10. The light scanning unit according to claim 6, wherein the second optical system is composed of one optical device.
11. The light scanning unit according to claim 6, wherein the second optical system comprises a plastic lens.
12. The light scanning unit according to claim 9, wherein when an angle obtained by projecting a main light beam of the luminous flux made incident on the light deflecting unit and an optical axis of the second optical system onto a scanning plane is represented by α, the light scanning unit satisfies α≠0.
13. The light scanning unit according to claim 12, wherein the image-forming unit comprises a first mirror whose power in the first direction is negative and a second mirror whose power in the first direction is positive.
14. The light scanning unit according to claim 13, wherein the light detector is positioned at a predetermined position of a subsequent stage of the image-forming unit and the light guided to the light detector retains optical characteristics which are provided to the light by the image-forming unit.
15. An image forming apparatus comprising:
an image carrier capable of retaining an image corresponding to light distribution, wherein when light is applied to the image carrier in a state of being provided with a predetermined potential, the potential is varied;
an exposing unit; and
a developing unit visualizing the image retained by the image carrier,
the exposing unit comprising:
an image-forming unit having a predetermined length in a first direction and a predetermined thickness in a direction orthogonal to the first direction, and forming an image of light incident in directions orthogonal to the respective first and second directions, at a predetermined position of an object to be scanned, nearly linearly along the first direction;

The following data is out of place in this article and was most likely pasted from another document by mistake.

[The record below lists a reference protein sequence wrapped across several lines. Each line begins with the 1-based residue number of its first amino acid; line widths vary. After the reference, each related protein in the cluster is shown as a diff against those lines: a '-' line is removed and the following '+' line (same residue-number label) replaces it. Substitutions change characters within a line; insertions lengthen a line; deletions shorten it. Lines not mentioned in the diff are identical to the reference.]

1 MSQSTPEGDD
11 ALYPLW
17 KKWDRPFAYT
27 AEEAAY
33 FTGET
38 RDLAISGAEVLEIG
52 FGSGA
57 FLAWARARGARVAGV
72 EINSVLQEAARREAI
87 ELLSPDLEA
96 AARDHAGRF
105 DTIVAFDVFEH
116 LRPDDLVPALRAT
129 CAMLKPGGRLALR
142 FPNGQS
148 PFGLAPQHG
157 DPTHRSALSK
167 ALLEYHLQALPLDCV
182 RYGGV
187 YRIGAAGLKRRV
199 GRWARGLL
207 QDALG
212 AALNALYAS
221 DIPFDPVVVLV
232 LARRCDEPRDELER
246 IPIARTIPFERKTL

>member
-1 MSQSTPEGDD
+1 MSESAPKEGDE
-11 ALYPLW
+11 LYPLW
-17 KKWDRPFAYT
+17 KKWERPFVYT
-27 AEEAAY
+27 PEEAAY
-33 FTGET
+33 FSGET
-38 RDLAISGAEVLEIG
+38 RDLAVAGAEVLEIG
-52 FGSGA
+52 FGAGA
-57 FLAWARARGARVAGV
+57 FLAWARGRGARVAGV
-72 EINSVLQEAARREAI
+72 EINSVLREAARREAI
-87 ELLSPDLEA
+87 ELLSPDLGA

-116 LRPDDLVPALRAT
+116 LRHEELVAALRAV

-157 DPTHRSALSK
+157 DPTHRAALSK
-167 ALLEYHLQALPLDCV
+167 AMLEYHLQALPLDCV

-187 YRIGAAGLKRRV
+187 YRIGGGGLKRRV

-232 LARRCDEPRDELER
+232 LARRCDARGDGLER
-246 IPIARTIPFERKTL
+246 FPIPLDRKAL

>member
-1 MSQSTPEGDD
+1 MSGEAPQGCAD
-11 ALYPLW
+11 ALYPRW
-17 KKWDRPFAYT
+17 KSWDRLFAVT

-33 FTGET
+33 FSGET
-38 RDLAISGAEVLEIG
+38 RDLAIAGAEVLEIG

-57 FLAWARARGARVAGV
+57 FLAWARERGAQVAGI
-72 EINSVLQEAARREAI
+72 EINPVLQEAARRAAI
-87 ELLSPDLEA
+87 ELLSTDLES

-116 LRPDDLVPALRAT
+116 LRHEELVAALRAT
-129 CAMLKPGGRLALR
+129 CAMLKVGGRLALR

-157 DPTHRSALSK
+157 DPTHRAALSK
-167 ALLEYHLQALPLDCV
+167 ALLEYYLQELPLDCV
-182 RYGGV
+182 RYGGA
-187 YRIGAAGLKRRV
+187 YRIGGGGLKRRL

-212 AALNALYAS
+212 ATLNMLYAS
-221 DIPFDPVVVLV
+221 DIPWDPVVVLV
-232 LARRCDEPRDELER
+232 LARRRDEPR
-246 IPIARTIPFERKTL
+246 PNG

a light detector detecting the light whose image is formed nearly linearly along the first direction of the object to be scanned, by the image-forming unit, to set a timing to modulate an intensity of the light with image information, the light detector being positioned at any of one side end and the other side end of the first direction of the image-forming unit where a cross-sectional beam diameter of the light becomes great;
a deflecting unit comprising at least one reflective surface that is elongated in the first direction, and continuously reflecting the light, along the first direction, toward a predetermined position of the image-forming unit, by varying the angle of the reflective surface, a length of the first direction of the light being greater than a length of the first direction of the reflective surface; and
an optical unit modifying a cross-sectional beam shape of the light to be guided to the deflecting unit to a predetermined shape and guiding the light to the reflective surface of the deflecting unit.
16. The image forming apparatus according to claim 15, wherein the first optical system comprises a lens in which power in the first direction is different from power in the second direction.
17. The image forming apparatus according to claim 16, wherein the light detector is positioned at a position where when an angle obtained by projecting a main light beam of the luminous flux made incident on the light deflecting unit and an optical axis of the second optical system onto a scanning plane is represented by α, α≠0 is satisfied.
18. The image forming apparatus according to claim 17, wherein the image-forming unit comprises a first mirror whose power in the first direction is negative and a second mirror whose power in the first direction is positive.
19. The image forming apparatus according to claim 17, wherein the light detector is positioned at a predetermined position between the image-forming unit and the object to be scanned and the light guided to the light detector retains optical characteristics which are provided to the light by the image-forming unit.
Description
BACKGROUND OF THE INVENTION

The present invention relates to a light scanning unit for use in, for example, a laser printer, a digital copier and the like and, particularly, to a light scanning unit of an over-illumination type in which a width in a main scanning direction of a luminous flux made incident on a polygon mirror (a direction along a rotary direction of the polygon mirror) is greater than a width in the main scanning direction, of reflective surfaces of the polygon mirror.

As the light scanning units of the over-illumination type invented by the inventor, there are Jpn. Pat. Appln. KOKAI Publication No. 2002-328323 and U.S. patent Ser. No. 10/131,207 (filed Apr. 25, 2002) corresponding thereto.

The width in the main scanning direction of a light beam deflected by the polygon mirror is constant irrespective of a scanning angle (position angle) in a light scanning unit of under-illumination type though it is varied in accordance with a scanning angle in the above-mentioned light scanning unit of the over-illumination type.